Partyforumseasia: The re-election of 72-year-old Nguyễn Phú Trọng as Sectretary General of the Communist Party of Vietnam (CPV) seems to signal that the old guard is still pulling the strings. But there were also rumors during the 12th Party Congress (20-28 January 2016) that he may step down before the next congress in five years time and make way for a younger leader. How much compromise behind the scenes will be necessary for such a handover is difficult to gauge. The CPV is still communist enough not to display internal power struggles too openly. But among the published political resolutions of the congress were:
“Strengthen the party, repulse ideological decay, prevent “self-evolution”, and “train and prepare quality cadres, especially at “strategic level”.
All that sounds very much like concerns about the ideological coherence of a single ruling party which must, like other remaining communist parties, uphold its justification to rule over an increasingly complex citizenship. But it betrays as well the dilemma of the leadership to keep its grip on power while talking more openly than ever before about failures and shortcomings it is being held responsible for by the electorate. With internet penetration close to 50% and the ubiquity of mobile phones more Vietnamese can see that the country’s economic performance is well below its real potential. Maintaining Communist domination is still possible, as in China, but getting more difficult with the success stories of some neighbors in ASEAN with less interference into the markets.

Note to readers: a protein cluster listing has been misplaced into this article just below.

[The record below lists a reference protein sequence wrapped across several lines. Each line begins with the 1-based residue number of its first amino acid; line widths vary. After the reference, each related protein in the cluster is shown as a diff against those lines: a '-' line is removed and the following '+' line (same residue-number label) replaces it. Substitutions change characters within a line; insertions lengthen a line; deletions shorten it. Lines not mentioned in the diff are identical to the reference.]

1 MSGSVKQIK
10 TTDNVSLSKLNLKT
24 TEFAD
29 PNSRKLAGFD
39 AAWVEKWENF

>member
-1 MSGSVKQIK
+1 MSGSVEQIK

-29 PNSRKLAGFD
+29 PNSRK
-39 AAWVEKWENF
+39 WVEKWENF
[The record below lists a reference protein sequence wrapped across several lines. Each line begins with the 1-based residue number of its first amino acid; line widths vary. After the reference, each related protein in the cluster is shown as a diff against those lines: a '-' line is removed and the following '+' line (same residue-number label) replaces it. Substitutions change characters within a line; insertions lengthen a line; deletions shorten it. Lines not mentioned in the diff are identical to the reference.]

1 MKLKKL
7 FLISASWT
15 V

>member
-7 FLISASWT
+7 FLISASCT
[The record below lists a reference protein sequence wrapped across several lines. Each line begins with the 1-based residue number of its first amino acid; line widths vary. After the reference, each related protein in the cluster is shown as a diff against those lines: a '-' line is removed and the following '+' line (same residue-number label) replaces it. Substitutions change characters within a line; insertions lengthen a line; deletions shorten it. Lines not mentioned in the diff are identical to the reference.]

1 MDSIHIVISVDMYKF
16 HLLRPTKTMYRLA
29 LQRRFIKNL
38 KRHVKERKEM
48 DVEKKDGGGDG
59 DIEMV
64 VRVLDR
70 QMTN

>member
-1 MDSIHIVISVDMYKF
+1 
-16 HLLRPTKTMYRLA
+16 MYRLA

Here are some more interesting details about Vietnam’s ruling party, all charts by courtesy of Dr. Le Hong Hiep, at the moment visiting fellow at the ISEAS Yusof Ishak Institute, Singapore:
NB: The party is more cautious than five years ago. The industrialization development goal has been changed from 2020 to “soon“….
The membership has increase by roughly one million to 4.5 m, meaning that the party has softened its elitist approach, and more citizens find it rewarding to be a member, probably because of some material or other privileges.
NB: The newly elected Central Committee (CC) is younger ( average age 53 ) and many members have better educational credentials, but only 10% are female.
Reunification Day, Victory Day or Liberation Day is dating back to April 30, 1975, nearly 41 years ago. But only 22 % of the members represent the South in the new CC. There is some lingering resentment about that in the CC and the population of the South.
What can be expected from the new team? The party maintains its strong grip on power and control. The reform process must and will continue but pace and effectiveness are uncertain. The constraints within the system will not unleash the full potential of Vietnam as fast as it could be done.
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